Dear Bankruptcy Adviser,
My wife and I filed for Chapter 13 bankruptcy that was converted to Chapter 7, which was discharged in February 2008. We tried to reaffirm both of our autos, and the bankruptcy judge would not allow it.
We had been continuing to make payments, and my wife’s car is now paid in full. However my auto is not, and I noticed on my credit report the account is listed as closed. I am still making payments on the car and still have possession of the car.
Since I am not getting any credit for making my timely payments, and I have been approved for a new auto loan, what should I do with my current vehicle? What should I do with the old vehicle — turn it back in or try to trade it in when making the new car purchase?
Sometimes judges act like a caring parent — deciding what is best for a child and not giving any say in the matter. This can be a wonderful thing because it keeps you from having to make the decision: Should I keep the car or not?
Reaffirmation of a vehicle loan, or any debt for that matter, means that you agree to accept legal responsibility for the remaining loan balance after your bankruptcy case is closed. Most lenders require the agreement in order for you to keep your car. Also, this is usually the only way to receive monthly statements again and to have future payments reported on your credit report. These agreements can help you re-establish credit more quickly with a positive post-bankruptcy payment history.
As of now, the car balance has been eliminated in the bankruptcy. You may be able to continue paying the creditor directly and keep the vehicle. Each lender handles reaffirmations differently. From my experience, most of the major vehicle finance companies believe that after filing bankruptcy you must reaffirm, redeem or surrender your vehicle. These lenders are not allowing borrowers to keep the vehicle and continue making payments.
Since the bankruptcy law change in October 2005, the Japanese and German automakers were more willing to work with people after bankruptcy. The American automakers would repossess the car without having a signed and judicially approved reaffirmation agreement. And the remaining automakers were handling this issue on a case-by-case basis. Now, it appears all lenders require a reaffirmation agreement, judicially approved, for you to keep your vehicle.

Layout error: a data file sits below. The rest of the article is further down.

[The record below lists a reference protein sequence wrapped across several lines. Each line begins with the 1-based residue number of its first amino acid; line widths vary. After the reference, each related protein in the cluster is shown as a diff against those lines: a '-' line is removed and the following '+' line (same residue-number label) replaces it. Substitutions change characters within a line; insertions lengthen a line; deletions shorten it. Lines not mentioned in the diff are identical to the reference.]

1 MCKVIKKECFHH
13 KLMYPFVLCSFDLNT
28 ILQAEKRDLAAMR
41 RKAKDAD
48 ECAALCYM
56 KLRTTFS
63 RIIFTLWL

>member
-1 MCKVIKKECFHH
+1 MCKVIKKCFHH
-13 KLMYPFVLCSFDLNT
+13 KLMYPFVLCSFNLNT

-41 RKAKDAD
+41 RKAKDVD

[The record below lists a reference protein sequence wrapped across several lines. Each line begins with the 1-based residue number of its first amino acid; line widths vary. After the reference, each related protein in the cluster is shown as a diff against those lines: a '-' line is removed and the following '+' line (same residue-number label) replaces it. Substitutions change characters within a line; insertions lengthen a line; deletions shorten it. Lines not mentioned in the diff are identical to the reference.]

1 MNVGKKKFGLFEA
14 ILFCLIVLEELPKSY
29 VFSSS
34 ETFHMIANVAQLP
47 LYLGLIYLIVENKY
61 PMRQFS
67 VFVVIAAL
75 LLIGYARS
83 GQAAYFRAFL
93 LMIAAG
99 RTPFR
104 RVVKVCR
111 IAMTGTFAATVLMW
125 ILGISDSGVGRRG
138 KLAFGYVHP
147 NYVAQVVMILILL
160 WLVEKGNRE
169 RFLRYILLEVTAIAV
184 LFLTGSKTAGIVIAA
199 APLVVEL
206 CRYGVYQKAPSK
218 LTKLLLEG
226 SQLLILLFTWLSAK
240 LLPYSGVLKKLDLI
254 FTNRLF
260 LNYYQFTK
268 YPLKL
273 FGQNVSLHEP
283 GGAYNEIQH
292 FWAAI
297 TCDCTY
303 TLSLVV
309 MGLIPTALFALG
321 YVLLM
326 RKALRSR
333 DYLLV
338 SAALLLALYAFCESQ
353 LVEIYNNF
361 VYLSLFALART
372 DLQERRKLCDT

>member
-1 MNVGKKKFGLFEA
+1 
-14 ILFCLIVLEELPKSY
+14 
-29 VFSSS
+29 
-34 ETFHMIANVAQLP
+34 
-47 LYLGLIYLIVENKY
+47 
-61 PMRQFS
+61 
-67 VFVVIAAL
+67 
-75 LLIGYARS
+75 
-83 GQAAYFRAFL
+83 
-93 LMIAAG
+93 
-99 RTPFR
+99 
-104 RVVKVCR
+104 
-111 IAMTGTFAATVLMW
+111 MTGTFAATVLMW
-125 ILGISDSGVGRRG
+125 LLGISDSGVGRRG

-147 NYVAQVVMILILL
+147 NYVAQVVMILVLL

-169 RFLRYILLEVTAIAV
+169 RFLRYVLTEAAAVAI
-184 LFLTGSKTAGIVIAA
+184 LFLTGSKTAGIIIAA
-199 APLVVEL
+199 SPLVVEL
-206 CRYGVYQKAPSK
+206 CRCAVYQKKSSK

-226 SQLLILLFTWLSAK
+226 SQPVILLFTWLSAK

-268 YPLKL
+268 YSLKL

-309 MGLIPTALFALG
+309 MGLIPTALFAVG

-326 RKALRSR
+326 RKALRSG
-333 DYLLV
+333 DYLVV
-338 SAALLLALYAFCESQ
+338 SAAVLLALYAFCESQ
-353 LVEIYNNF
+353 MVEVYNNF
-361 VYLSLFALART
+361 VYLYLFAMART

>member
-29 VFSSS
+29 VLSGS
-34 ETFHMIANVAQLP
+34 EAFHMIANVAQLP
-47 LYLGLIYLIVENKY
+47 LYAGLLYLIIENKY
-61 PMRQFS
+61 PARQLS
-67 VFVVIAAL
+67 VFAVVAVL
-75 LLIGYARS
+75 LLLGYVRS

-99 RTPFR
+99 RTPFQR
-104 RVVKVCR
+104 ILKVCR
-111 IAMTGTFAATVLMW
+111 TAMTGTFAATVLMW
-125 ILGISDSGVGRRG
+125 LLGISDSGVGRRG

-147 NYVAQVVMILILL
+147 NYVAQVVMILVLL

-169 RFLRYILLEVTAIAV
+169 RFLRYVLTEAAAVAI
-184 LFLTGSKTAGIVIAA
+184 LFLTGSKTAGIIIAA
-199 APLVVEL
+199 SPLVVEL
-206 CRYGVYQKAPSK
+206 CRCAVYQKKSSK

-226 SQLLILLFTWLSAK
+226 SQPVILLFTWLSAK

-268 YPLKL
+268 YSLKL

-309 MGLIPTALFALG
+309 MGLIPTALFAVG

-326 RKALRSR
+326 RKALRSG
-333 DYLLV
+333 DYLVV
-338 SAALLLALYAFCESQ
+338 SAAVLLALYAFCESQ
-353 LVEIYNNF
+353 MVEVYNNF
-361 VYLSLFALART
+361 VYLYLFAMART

Somewhat interestingly (to other attorneys only), attorneys also have different interpretations of the reaffirmation provision in the bankruptcy code. Some believe that when you make an attempt to reaffirm, but the court rejects your motion, then you ought to be able to keep the vehicle and continue making payments. However, while this might be good in theory, the problem is that you will be required to fight with the car lender in court to enforce this interpretation. The result will be more attorney fees and no certainty as to your ability to keep the car.
Most attorneys are telling their clients to surrender the vehicle, thus eliminating the remaining balance along with the other debts. Some tell the client to see whether the lender will work with them. You ought to contact the lender directly, now that the judge has rejected your reaffirmation agreement. You might be able to work out a deal with the lender or you might just have to drive it to the dealer and turn in the keys.
I have yet to have a client tell me that he or she could not obtain another car after filing bankruptcy. It might not be the ideal car, but your priority is to get to work. If your business “requires” that you drive a fancy car to impress clients, you might have a more difficult time finding the right vehicle. However, most people are simply too emotionally attached to a vehicle and believe it is their right to have the car that they desire. This type of thinking generates more clients for bankruptcy attorneys than almost any other consumer behavior.
Regardless, try to proactively deal with the issue rather than waking up one day and having your car be dragged behind a tow truck on the day you have the most important meeting of your career.
Justin Harelik is a practicing attorney in Los Angeles. To ask a question of the Bankruptcy Adviser go to the “Ask the Experts” page, and select “bankruptcy” as the topic.